This spring, the Belgian city of Antwerp debuts what promises to become a new mecca for design lovers and food aficionados alike, as it opens the doors to The Jane restaurant. Set within the chapel of a former military hospital, the newly renovated space is the result of a three year meeting of some of the very best creative minds. As The Jane’s founder, Michelin-star chef Sergio Herman explains, “To me, dining out is about more than a plate of fabulous food; the overall restaurant experience has become progressively important in recent years. So it’s not just the dishes that must reflect our vision and our ‘feel’, but everything that surrounds them too, from the front desk to the table cloths, the crockery – even the bread baskets. Everything at The Jane was specially made for us. And that takes time.”
Divided into the main restaurant and the Upper Room Bar, the vision for the ‘fine dining meets rock ’n roll’ interior was nurtured into existence by Herman, his right hand man chef Nick Bril and the renowned Dutch designer Piet Boon. Working in the spirit of authenticity and with a respect for materials that ‘age beautifully’, Piet Boon® Studio preserved key details like the original mosaic flooring and weathered ceilings. Designed in contrast to the time-worn surrounds, are contemporary interventions such as the glassed encased kitchen which takes center stage where the chapel alter once stood – highlighting the culinary arts taking place within.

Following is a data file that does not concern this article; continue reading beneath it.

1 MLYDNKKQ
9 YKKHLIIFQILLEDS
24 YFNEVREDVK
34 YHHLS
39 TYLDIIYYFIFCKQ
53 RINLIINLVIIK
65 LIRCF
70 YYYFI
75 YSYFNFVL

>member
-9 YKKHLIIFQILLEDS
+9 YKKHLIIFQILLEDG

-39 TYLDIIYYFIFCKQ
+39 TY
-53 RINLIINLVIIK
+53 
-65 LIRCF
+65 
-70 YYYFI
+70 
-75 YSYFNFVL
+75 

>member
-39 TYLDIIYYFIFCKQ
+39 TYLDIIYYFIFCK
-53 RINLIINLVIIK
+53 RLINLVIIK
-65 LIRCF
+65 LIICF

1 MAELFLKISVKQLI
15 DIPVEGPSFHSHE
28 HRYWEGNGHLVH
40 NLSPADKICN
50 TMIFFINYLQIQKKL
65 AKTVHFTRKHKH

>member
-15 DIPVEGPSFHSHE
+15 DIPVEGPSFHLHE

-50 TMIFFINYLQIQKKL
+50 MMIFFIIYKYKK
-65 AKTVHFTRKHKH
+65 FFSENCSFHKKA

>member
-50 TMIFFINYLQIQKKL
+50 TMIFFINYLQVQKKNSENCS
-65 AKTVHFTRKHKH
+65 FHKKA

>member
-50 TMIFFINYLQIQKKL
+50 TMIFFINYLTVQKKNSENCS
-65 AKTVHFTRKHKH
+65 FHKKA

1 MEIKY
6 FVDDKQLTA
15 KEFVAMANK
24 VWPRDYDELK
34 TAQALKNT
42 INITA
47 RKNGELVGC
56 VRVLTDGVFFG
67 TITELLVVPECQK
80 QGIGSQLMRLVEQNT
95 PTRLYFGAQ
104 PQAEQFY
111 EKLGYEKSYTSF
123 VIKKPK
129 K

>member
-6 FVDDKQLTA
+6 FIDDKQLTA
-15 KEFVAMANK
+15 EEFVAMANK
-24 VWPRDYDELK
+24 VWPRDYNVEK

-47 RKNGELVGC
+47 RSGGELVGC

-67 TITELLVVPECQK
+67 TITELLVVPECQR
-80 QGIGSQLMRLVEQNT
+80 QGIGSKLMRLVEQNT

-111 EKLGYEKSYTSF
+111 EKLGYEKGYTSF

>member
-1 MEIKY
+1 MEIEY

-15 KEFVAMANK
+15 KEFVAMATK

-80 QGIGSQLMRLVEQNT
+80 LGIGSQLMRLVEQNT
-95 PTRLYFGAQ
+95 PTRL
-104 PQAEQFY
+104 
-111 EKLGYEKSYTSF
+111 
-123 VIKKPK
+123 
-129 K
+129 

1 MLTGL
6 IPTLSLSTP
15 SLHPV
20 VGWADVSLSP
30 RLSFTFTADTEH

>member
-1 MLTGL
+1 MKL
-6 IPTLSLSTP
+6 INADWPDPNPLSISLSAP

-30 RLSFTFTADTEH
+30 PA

Other details of note were born of a collaboration between Piet Boon® Studio and a select group of creative partners. The Beirut-based design studio .PSLAB is responsible for one of the space’s most striking features – a massive, 800 kilogram, radiating chandelier. The Belgian talents behind Studio Job put a modern-day twist on traditional stained glass windows with their printed version, incorporating tongue in cheek imagery such as apple cores and penguins, gas masks and birthday cakes.
In addition to the spectacular large scale ambiance, diners will enjoy smaller scale custom details like leather bread baskets designed by Michaël Verheyden, Florentine knives designed by Tomer Botner, appliances embellished with tattoo motifs, neon artwork in the form of a scull by Kendell Geers, and sharp staff uniforms by G-Star.
The Jane is now open from Tuesday through Saturday for lunch and dinner but be warned – the lower level is booked three months out and the upper one month. Reservations can be made at thejaneantwerp.com.